With the 2019 racing season, vintage exhibition events are becoming more popular. We are lucky in this area that we are close enough for two local events. The first vintage program will be here in New Martinsville over the Father’s Day weekend in June. The next local event will be held at Heritage Port in Wheeling August 30 through September 1. The Wheeling event will be in its 14th year, while New Martinsville’s event will be in its third.
Local event organizers had to begin their work the day after last year’s event ended. Organizers wanting to keep the spectacle free to the public must depend on the generous help from sponsors to fund the program. They must also work to bring volunteers into the event to help with the many tasks to keep the event moving smoothly.
Last year, Dave Bridgeman purchased a vintage boat and joined a long list of community members who have owned or raced hydroplanes: “Doc” Joe Ballouz, Dave Kappel, Bob “Shot” Longwell, Jack Wolf, Tom Potts, Doug Clegg, John Postlewaite, Bob “Popcorn” Smith, Bud Smith and Tom Myslinski. Bud Smith and his hydroplane were national champions. This year, a new member has joined the vintage hydroplane community, Mitch Herrick.
Mitch recently realized a lifelong dream of owning and driving his own hydroplane. When I met with Mitch, I asked if this was something he had always wanted to do. He began by telling me that many years ago his Boy Scout troop was given the opportunity to work in the regatta pits, keeping the area clean. He remembers walking among the sleek powerful hydroplanes as he thought to himself that he wanted speed and racing to be part of his life. After many years, he has now successfully accomplished the trifecta of his passion for speed, racing motorcycles, dirt track cars and now a hydroplane. In a way, he joins the sights and sounds of those long ago hydroplanes he touched in his youth. Those past boats are part of our racing community’s history. After he passes the reviewing stands behind the old Yacht Club this June, Mitch’s boat’s rooster tail will initiate him in to the long tradition of racing drivers in our town’s hydroplane history.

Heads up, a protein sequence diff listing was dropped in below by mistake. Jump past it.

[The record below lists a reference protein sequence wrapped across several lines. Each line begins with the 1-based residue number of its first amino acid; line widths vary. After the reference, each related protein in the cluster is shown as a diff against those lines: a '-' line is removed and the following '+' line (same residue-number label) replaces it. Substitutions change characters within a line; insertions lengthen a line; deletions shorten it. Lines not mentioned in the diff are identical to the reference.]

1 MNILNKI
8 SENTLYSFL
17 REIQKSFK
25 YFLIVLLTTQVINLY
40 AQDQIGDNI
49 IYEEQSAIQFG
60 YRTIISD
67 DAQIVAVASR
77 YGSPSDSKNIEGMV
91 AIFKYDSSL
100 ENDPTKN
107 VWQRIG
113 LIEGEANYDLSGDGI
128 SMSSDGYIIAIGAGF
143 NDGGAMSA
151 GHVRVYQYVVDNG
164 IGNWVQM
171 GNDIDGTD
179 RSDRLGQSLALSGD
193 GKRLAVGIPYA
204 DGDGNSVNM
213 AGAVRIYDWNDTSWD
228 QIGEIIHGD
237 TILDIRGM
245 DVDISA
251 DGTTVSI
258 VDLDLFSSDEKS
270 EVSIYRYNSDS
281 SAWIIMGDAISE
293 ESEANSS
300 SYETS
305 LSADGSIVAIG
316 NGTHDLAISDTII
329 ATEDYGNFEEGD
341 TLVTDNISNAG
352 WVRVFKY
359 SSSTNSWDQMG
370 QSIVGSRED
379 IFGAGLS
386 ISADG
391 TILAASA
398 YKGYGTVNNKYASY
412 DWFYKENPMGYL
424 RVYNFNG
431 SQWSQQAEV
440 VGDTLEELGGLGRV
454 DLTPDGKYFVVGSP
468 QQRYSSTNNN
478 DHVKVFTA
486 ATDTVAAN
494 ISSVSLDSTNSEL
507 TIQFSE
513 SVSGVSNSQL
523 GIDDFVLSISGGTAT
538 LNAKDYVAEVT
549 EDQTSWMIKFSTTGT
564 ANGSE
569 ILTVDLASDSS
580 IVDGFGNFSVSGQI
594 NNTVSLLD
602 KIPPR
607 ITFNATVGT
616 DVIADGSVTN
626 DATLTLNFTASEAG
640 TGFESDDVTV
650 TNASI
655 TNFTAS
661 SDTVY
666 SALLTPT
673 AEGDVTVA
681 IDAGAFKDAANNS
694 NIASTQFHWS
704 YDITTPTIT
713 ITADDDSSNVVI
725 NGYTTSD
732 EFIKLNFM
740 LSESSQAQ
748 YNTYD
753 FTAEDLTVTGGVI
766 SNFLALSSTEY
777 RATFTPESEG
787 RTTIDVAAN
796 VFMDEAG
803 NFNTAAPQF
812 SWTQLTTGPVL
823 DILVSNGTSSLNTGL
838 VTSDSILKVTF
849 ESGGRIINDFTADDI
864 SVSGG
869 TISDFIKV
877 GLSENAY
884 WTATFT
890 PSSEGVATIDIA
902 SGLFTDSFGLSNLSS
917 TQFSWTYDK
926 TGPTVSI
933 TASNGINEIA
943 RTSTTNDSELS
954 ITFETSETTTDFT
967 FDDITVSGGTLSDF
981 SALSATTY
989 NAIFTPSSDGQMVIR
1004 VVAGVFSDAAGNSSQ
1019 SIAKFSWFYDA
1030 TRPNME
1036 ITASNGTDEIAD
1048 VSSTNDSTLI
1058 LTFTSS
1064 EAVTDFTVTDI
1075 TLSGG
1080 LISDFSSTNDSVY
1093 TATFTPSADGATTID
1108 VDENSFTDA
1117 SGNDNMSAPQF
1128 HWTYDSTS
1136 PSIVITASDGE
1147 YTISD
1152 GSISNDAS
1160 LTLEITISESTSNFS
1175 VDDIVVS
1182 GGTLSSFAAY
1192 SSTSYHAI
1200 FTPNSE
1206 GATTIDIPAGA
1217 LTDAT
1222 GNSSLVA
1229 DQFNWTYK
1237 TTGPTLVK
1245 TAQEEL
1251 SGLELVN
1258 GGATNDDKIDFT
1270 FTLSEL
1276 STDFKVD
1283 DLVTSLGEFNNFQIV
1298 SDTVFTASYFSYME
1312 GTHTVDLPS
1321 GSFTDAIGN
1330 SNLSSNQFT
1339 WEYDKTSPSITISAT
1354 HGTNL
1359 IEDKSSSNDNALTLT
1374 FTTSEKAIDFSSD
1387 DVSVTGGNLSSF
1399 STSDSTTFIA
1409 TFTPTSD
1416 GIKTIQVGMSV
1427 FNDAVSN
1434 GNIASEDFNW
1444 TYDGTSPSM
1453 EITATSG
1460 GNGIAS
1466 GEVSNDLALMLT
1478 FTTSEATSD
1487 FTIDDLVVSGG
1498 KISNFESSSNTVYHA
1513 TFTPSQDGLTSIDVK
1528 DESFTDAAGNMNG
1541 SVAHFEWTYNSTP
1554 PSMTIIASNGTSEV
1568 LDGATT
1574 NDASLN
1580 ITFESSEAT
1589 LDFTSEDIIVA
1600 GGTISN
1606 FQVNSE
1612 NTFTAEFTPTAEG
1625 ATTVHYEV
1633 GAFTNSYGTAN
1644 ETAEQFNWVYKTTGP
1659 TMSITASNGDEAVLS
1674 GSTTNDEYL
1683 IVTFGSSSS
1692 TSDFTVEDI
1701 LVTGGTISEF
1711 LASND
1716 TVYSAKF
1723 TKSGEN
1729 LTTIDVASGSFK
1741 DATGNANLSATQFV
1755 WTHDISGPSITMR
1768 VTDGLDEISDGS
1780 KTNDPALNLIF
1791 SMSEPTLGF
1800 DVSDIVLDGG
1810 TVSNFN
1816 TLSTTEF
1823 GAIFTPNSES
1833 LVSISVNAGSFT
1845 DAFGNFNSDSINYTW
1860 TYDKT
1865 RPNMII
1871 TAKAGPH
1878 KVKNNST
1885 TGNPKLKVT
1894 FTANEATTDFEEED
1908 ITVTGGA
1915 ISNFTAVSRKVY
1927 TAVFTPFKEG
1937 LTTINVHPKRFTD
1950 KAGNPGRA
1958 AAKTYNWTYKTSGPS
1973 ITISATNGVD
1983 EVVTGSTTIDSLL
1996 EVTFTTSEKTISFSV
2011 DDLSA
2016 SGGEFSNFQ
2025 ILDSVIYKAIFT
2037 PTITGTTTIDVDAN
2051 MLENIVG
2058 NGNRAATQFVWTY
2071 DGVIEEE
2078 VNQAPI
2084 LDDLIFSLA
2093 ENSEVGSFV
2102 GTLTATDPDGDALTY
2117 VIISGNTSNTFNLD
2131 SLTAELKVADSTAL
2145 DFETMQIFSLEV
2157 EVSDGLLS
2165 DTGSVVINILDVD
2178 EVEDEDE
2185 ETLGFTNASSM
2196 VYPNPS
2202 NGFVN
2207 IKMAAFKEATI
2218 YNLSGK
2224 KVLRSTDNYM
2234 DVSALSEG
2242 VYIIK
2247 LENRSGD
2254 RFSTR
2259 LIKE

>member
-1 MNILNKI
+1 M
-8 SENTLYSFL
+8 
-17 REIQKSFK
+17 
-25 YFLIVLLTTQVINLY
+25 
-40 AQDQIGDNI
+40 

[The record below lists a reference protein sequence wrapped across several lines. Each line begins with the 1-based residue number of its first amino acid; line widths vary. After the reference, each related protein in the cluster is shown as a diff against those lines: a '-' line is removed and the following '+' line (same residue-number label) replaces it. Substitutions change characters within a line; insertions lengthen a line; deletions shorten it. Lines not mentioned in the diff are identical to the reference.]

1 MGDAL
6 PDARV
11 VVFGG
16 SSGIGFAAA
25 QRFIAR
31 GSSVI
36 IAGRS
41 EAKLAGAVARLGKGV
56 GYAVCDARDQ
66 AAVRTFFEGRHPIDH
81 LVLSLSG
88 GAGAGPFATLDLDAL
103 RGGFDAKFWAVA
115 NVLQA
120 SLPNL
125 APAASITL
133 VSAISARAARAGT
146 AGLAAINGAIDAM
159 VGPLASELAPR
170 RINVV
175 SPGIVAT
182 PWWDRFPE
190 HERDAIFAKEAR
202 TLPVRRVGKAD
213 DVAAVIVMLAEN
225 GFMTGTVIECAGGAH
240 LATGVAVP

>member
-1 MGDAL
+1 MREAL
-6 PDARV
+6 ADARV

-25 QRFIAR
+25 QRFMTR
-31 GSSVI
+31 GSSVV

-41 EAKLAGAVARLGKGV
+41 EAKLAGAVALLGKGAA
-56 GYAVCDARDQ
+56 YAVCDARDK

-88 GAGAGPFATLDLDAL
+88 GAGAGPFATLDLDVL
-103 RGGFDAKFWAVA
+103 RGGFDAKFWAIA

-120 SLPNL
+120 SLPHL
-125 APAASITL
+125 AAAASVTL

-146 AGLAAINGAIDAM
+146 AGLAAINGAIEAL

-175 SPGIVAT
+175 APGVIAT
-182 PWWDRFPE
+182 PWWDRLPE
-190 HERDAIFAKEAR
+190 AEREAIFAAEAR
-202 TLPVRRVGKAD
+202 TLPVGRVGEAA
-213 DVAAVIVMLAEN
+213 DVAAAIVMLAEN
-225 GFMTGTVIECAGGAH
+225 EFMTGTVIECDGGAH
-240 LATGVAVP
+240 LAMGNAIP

Mitch’s hydroplane is the Flying Tiger F-726, a 5-Liter division boat with the hull originally built by John Gibbs in 1978. The boat holds the title of National Champion for 1981 and 1984 seasons. It also holds the distinction as being the National High Point Champion in 1984. When I asked Mitch the top speed of his boat, he explained it is near 130 mph. He then went on with a bit of an ornery grin, saying that he had not taken it that fast … yet. I believe Mitch will feel the surge of racing adrenaline as he presses the boats throttle towards the 130 mph mark as the checkered flag flies for him.
If, like Mitch, you have an interest in hydroplanes, then you will want to take part in the June 15-16th event behind the Dos Hermanos Restaurant, formally the old Magnolia Yacht Club on north Main Street in New Martinsville. The weekend’s event is free to the public. Visitors will also have the opportunity between exhibition runs to visit the pit area and talk with drivers about the history of their boat. I’ll hope to see you there as we watch Mitch and his Flying Tiger go for that top speed.
Clegg is a New Martinsville resident.